By Jonathan Goetz
Photo: Jade White and John Berray of Instructional Technology at GUHSD 1/22/18 (photo credit GUHSD)
January 28, 2018 (El Cajon) - The Grossmont Union High School District (GUHSD) has completed its first semester of integrated math successfully, according to Jade White and John Berray, who gave details on the roll-out at January’s governing board meeting.
Throughout high school in the GUHSD, students and teachers will discuss elements of algebra, geometry, trigonometry and analysis each year, instead of segregating the studies into one-year courses.
What used to consist of first algebra, then geometry, and then algebra 2 “was the old way we are now moving to the integrated pathway,” explained White and Berray.
According to the National Council of Teachers of Mathematics, students in nations that teach integrated mathematics regularly score higher than students in the U.S. In 2011, NCTM President J. Michael Shaughnessy observed that 90 percent of the world’s nations use the integrated match approach.
The roll-out began in fall and with freshmen who will graduate in the class of 2021 and will continue with each new class.
White and Berray also announced they are beginning to brand #GUHSDMATH on behalf of the district.
Last year, before the roll-out, the district checked in with stakeholders and the team narrowed potential textbook providers to two: Mathematics Vision Project (MVP) and College Preparatory Mathematics (CPM). After more workshops and collaboration, CPM was selected.
White and Berray said there is faculty buy-in to the project. They also explained that problems in districts where integrated math was implemented to all four years at once has compelled the district to implement it one year at a time.
Alternate Student Board Representative Michael Nishikawa commented that AP courses would have to be taken in addition to three years of Integrated Math.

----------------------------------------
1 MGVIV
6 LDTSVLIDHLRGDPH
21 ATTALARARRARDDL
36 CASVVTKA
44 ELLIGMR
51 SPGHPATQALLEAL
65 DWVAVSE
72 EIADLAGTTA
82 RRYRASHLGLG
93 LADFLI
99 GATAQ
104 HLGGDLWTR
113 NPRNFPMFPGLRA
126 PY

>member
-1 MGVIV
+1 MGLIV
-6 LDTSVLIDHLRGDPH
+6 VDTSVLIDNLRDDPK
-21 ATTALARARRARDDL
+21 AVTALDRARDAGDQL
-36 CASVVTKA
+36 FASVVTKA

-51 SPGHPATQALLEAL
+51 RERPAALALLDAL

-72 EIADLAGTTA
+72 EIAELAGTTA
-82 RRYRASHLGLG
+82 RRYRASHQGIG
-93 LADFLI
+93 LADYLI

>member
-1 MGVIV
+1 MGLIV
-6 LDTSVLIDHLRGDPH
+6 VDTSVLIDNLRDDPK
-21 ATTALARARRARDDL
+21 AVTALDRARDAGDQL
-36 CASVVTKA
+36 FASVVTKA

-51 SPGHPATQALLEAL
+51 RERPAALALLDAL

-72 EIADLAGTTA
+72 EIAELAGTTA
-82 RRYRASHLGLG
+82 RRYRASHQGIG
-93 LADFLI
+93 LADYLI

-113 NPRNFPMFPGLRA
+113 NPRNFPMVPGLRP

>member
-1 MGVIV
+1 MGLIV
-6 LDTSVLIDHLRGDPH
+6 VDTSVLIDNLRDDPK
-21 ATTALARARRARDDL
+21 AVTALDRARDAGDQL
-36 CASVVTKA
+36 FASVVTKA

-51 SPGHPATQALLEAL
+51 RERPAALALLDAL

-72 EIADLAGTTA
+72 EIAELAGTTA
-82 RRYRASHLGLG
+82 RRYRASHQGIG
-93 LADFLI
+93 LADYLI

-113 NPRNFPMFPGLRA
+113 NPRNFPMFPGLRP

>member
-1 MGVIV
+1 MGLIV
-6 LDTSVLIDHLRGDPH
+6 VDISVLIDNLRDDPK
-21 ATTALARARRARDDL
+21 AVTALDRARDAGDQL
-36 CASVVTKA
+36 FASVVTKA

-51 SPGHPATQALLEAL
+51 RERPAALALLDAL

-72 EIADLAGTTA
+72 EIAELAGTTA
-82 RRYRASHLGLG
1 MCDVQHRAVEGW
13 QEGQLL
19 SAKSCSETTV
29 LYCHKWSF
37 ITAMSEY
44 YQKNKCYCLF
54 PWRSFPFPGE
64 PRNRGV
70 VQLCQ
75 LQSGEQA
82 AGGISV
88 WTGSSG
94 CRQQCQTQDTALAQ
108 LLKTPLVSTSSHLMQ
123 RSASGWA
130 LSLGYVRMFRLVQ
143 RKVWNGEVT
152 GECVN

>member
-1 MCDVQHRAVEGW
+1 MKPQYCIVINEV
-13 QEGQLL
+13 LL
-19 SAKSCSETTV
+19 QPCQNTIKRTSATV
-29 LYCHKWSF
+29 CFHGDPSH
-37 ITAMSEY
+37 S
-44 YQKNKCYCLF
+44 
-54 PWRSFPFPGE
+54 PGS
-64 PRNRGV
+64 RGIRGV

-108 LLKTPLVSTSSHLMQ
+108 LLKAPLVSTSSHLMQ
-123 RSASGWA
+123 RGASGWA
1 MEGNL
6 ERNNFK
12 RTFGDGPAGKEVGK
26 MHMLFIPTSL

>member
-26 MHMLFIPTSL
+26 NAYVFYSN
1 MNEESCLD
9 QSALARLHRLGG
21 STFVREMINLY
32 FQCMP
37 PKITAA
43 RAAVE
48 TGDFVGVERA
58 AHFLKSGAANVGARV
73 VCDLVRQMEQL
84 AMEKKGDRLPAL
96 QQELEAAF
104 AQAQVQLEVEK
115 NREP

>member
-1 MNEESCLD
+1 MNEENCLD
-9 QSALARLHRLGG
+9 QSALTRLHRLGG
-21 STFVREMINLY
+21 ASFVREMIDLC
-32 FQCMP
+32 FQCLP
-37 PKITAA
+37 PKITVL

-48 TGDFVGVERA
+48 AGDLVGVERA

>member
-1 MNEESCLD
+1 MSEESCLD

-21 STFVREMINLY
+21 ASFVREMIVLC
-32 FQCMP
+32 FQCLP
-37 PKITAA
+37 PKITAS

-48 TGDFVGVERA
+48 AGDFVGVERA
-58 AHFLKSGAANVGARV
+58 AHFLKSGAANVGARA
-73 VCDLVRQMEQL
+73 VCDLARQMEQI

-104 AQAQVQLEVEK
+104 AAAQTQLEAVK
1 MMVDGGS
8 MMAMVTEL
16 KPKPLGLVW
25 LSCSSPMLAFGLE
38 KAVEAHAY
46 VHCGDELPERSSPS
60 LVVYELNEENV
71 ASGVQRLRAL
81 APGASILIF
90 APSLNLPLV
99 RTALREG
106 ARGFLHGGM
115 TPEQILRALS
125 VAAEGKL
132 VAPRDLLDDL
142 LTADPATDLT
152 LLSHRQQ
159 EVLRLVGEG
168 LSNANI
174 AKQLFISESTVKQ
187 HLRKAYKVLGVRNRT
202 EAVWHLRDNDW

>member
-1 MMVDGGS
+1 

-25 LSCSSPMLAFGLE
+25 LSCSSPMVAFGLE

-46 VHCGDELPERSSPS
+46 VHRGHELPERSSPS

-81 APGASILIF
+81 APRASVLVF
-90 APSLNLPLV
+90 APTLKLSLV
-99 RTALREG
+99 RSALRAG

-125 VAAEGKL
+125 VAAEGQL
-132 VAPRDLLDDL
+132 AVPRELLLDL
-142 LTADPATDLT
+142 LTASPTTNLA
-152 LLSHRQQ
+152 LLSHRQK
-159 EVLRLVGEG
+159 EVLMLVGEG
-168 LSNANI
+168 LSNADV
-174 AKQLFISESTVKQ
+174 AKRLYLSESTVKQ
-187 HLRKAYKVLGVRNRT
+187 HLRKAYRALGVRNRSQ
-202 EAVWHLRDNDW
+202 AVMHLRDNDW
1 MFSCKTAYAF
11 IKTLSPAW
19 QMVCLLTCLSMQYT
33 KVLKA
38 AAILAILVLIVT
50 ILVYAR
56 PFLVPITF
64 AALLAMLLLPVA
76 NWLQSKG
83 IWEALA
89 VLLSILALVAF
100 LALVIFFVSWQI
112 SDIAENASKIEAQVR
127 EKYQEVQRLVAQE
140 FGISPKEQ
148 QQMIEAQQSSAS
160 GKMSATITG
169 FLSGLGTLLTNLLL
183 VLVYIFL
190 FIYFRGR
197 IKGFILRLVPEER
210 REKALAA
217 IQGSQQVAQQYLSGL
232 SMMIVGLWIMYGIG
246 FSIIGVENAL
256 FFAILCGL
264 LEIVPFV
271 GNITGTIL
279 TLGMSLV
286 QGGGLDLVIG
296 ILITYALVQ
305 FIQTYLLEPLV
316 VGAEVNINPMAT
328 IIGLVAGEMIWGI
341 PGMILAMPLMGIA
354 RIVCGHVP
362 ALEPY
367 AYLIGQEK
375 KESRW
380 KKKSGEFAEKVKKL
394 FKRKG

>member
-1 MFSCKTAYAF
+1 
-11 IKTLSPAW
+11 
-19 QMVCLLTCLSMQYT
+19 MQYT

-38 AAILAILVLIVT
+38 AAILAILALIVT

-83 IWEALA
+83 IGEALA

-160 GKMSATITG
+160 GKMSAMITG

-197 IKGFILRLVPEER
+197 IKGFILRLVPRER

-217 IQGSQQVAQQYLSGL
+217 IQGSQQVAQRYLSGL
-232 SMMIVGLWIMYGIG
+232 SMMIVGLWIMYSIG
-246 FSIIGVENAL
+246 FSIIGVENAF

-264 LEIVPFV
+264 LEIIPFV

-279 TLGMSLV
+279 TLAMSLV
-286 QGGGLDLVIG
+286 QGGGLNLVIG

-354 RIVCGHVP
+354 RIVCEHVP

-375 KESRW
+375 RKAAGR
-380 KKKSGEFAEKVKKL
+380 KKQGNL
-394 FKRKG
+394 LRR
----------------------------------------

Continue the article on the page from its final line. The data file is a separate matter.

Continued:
Photo, right: Trustee Elva Salinas
Trustee Elva Salinas commended the team, “Congratulations on all this work! This is amazing and I really appreciate the fact you incorporated the knowledge of all the teachers and then actually asked for the student voice.”
Salinas asked about their plans for supplemental instruction tutoring, to which Berray replied, “I would say that would be more of a site decision,” but acknowledged that “there is a section of students that probably need concurrent support.”
Salinas added, “I did basic skills coordination; how did you get your math teachers to buy in?”
Berray replied, “I would say through many meetings, lots of discussions, and the leadership of the department chairs. We sort of just headed towards that direction,” and acknowledged, “Not all teachers are probably enthusiastic about this, but most of them are.”
Board Vice-President Chris Fite asked how this lines up with college tracks and was told that as long as the student completes all three years of integrated math, the program fully meets college algebra through geometry requirements.
At the same meeting, recognition was given to Helix Charter High School’s Football and Girls Tennis and Volleyball Teams, and the Football teams at Steele Canyon High School and Monte Vista High School.